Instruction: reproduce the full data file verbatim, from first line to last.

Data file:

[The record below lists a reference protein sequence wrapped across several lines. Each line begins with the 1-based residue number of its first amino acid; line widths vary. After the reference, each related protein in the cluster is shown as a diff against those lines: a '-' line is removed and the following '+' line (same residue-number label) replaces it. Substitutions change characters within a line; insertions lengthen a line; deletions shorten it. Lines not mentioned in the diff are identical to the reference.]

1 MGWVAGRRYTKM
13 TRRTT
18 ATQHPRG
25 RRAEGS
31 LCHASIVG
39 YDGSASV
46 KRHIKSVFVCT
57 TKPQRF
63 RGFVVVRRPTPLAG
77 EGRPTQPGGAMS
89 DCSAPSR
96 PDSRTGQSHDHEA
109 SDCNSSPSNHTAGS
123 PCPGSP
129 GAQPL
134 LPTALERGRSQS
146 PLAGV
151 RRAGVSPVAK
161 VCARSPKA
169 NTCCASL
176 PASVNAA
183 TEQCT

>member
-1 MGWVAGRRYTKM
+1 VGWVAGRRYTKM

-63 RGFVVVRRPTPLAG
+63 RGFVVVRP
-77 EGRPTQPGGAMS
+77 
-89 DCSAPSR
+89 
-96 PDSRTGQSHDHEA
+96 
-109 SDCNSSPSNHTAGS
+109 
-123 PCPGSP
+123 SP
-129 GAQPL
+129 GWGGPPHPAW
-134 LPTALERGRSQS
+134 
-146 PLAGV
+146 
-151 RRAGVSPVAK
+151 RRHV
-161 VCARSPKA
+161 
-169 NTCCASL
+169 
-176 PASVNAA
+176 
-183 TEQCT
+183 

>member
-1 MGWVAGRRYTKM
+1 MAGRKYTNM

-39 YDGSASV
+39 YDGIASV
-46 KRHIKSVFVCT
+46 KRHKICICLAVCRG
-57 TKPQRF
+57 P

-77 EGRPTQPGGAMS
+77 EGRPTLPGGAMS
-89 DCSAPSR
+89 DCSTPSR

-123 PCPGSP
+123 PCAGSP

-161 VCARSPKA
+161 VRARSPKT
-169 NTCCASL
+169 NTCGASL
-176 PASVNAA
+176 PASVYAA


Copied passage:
[The record below lists a reference protein sequence wrapped across several lines. Each line begins with the 1-based residue number of its first amino acid; line widths vary. After the reference, each related protein in the cluster is shown as a diff against those lines: a '-' line is removed and the following '+' line (same residue-number label) replaces it. Substitutions change characters within a line; insertions lengthen a line; deletions shorten it. Lines not mentioned in the diff are identical to the reference.]

1 MGWVAGRRYTKM
13 TRRTT
18 ATQHPRG
25 RRAEGS
31 LCHASIVG
39 YDGSASV
46 KRHIKSVFVCT
57 TKPQRF
63 RGFVVVRRPTPLAG
77 EGRPTQPGGAMS
89 DCSAPSR
96 PDSRTGQSHDHEA
109 SDCNSSPSNHTAGS
123 PCPGSP
129 GAQPL
134 LPTALERGRSQS
146 PLAGV
151 RRAGVSPVAK
161 VCARSPKA
169 NTCCASL
176 PASVNAA
183 TEQCT

>member
-1 MGWVAGRRYTKM
+1 VGWVAGRRYTKM

-63 RGFVVVRRPTPLAG
+63 RGFVVVRP
-77 EGRPTQPGGAMS
+77 
-89 DCSAPSR
+89 
-96 PDSRTGQSHDHEA
+96 
-109 SDCNSSPSNHTAGS
+109 
-123 PCPGSP
+123 SP
-129 GAQPL
+129 GWGGPPHPAW
-134 LPTALERGRSQS
+134 
-146 PLAGV
+146 
-151 RRAGVSPVAK
+151 RRHV
-161 VCARSPKA
+161 
-169 NTCCASL
+169 
-176 PASVNAA
+176 
-183 TEQCT
+183 

>member
-1 MGWVAGRRYTKM
+1 MAGRKYTNM

-39 YDGSASV
+39 YDGIASV
-46 KRHIKSVFVCT
+46 KRHKICICLAVCRG
-57 TKPQRF
+57 P

-77 EGRPTQPGGAMS
+77 EGRPTLPGGAMS
-89 DCSAPSR
+89 DCSTPSR

-123 PCPGSP
+123 PCAGSP

-161 VCARSPKA
+161 VRARSPKT
-169 NTCCASL
+169 NTCGASL
-176 PASVNAA
+176 PASVYAA